The Boulder Valley School District is closed Thursday.
The St. Vrain Valley School District is closed Thursday.
The University of Colorado will decide by 6 a.m. whether to reopen the campus Thursday. Updates are available online at colorado.edu or by phone at 303-492-INFO (4636).
The Munchkin Masquerade: Any decision to cancel or reschedule the children's Halloween event in downtown Boulder, scheduled for 2 to 5 p.m. Thursday, will be made by noon. Check boulderdowntown.com.
Boulder High junior Marnie Manning and her friends could be heard giggling in the aisles at Safeway about 11:30 a.m. Wednesday as they picked up bacon, hash browns and pancake mix for a late-morning "snow day" breakfast.
After their meal, Marnie said, they planned an afternoon of watching movies.
"This is awesome," she said.
But some parents -- who found the roads to be wet but safe -- criticized the Boulder Valley School District's decision to close schools Wednesday.
Schools in Boulder Valley are closed again Thursday, as are schools in the St. Vrain Valley School District.
"I think it's crazy the kids are off school," Hilary Greenhalgh said Wednesday while shopping with her kindergarten-aged daughter, Charlotte. "The roads are just fine."
Joe Sleeper, Boulder Valley's assistant superintendent of operations, said a lot goes into a district's decision to close, starting with forecasts and driving reports: "We generally look at road conditions and our ability to transport kids safely."
On Wednesday, it wasn't the morning commute that had officials worried.
"We knew a big band of the storm was coming in about midday, and it could hit during our dismissal period," Sleeper said.
St. Vrain Valley spokesman John Poynton said the Longmont-based district chose not to cancel classes Wednesday because the area received less snow than other parts of Boulder County, and the roads were safe.
But with roads expected to become icy overnight, St. Vrain Valley and Boulder Valley both announced Wednesday evening that schools would be closed Thursday.
"The information we got from the National Weather Service and other sources is that we're going to see falling temperatures, more snow and high winds," Poynton said. "There's a very high probability that we'll have a sheet of ice on the roads (Thursday) morning. That's completely different from the situation (Wednesday)."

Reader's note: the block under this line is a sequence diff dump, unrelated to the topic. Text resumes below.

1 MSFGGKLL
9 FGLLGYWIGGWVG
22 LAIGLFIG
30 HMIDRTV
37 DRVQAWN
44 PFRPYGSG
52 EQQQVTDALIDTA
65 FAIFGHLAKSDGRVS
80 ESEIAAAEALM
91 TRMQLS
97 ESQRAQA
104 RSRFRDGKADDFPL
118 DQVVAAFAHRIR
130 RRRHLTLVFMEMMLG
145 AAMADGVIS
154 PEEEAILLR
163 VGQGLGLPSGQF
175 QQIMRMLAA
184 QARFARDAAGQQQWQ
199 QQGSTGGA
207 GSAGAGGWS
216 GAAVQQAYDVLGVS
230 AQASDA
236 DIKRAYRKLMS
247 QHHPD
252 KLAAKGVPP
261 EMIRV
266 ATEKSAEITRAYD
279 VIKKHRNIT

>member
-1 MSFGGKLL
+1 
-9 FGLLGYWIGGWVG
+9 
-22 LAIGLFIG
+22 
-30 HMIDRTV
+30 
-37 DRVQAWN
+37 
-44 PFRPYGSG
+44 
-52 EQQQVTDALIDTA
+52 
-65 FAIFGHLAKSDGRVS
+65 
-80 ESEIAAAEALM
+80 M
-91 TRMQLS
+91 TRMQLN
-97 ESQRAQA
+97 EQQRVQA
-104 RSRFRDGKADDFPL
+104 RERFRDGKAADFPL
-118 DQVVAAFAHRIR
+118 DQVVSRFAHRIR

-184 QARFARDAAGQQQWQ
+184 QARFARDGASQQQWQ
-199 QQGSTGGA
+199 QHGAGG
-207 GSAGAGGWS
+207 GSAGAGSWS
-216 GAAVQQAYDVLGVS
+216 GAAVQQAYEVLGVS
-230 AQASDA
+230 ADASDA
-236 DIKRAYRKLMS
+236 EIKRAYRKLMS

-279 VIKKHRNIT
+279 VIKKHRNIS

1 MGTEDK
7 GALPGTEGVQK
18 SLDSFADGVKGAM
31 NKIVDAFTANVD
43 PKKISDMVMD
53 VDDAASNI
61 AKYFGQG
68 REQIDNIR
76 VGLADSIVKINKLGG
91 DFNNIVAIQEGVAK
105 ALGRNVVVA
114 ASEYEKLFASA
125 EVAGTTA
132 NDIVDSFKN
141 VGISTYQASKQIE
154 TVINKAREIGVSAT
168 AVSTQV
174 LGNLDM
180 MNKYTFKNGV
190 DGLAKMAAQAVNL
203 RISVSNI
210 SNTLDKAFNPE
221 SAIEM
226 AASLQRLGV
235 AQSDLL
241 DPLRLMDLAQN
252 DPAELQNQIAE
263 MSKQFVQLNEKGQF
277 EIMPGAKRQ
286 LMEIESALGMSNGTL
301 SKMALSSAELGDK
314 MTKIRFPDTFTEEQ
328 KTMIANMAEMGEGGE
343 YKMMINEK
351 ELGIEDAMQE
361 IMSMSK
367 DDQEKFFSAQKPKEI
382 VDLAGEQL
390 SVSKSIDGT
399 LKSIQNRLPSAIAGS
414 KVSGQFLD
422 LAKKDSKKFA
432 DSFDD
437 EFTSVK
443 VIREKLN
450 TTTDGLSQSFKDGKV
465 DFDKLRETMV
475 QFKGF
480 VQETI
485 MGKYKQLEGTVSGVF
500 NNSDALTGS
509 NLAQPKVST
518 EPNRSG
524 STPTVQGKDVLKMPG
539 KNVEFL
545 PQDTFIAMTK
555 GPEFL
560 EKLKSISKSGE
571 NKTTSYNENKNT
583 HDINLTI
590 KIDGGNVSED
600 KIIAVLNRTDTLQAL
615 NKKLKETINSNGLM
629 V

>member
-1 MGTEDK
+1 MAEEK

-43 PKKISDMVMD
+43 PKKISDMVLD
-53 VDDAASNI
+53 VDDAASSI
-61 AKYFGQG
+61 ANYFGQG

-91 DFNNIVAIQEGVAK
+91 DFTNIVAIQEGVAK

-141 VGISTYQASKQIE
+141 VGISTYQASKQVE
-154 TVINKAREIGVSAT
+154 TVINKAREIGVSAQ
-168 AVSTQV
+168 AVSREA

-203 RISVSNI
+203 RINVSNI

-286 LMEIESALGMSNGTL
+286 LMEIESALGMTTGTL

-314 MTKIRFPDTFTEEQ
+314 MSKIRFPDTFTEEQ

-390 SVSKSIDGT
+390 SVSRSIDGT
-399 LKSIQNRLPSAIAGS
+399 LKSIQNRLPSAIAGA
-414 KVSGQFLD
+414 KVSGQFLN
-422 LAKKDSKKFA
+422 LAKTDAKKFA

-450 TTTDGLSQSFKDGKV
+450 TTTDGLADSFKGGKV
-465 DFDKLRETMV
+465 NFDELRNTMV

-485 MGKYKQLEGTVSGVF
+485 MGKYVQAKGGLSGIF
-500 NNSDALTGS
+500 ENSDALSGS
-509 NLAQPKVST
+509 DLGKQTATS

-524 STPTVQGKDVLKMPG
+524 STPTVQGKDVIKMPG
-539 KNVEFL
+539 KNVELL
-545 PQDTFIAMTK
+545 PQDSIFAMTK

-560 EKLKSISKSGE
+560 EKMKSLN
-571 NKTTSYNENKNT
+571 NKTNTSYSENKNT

Officials said they wanted to give parents who work enough time to make alternative arrangements for their children Thursday.
"We try to limit closures as much as possible because of the disruption to family schedules," said Boulder Valley spokesman Briggs Gamblin. "But student safety is the most important factor."
Ashley Maxwell was among the Boulder County parents inconvenienced Wednesday because of the closures. While she stocked shelves at Safeway in Boulder, her 4-year-old son, Griffin, played "army men" on a box at the end of an aisle.
"It's OK for me to bring him to work because he's pretty self-entertained," Maxwell said. "But I was a little frustrated."
When asked if he enjoyed the snow day, Griffin said he did but added that it wasn't necessary. "What's the big point?" he said.
"I think he heard that from me," Maxwell said.
For parents who work for the Boulder Valley School District, like Sharon Posthumas, the snow day was a welcome break.
"It was fabulous," Posthumas said. "It's better than getting stuck at school, because that's happened."
When she learned about the closure, Posthumas said, she tip-toed into her 12-year-old son's room and turned off his alarm.
"I wanted him to sleep in," she said. "When he woke up, he came running down the stairs in a panic."
Mark Castleman, a Boulder High teacher who lives in Westminster, left his house before learning of the closures.
"I made it to school to see an empty parking lot," Castleman said. "Since things were nice and quiet, and there was no line at the copier, I made some copies and graded some papers."
The University of Colorado campus closed at 2 p.m. Wednesday because of the storm. Officials said they will decide whether to reopen the campus Thursday by 6 a.m. Updates will be available online at colorado.edu or by phone at 303-492-INFO (4636).
CU spokesman Bronson Hilliard said university officials will start monitoring the weather around 3 or 4 a.m. Thursday.
"The weather in Colorado being so subject to change on such short notice, we don't feel it makes sense to make a decision before the morning," he said Wednesday night.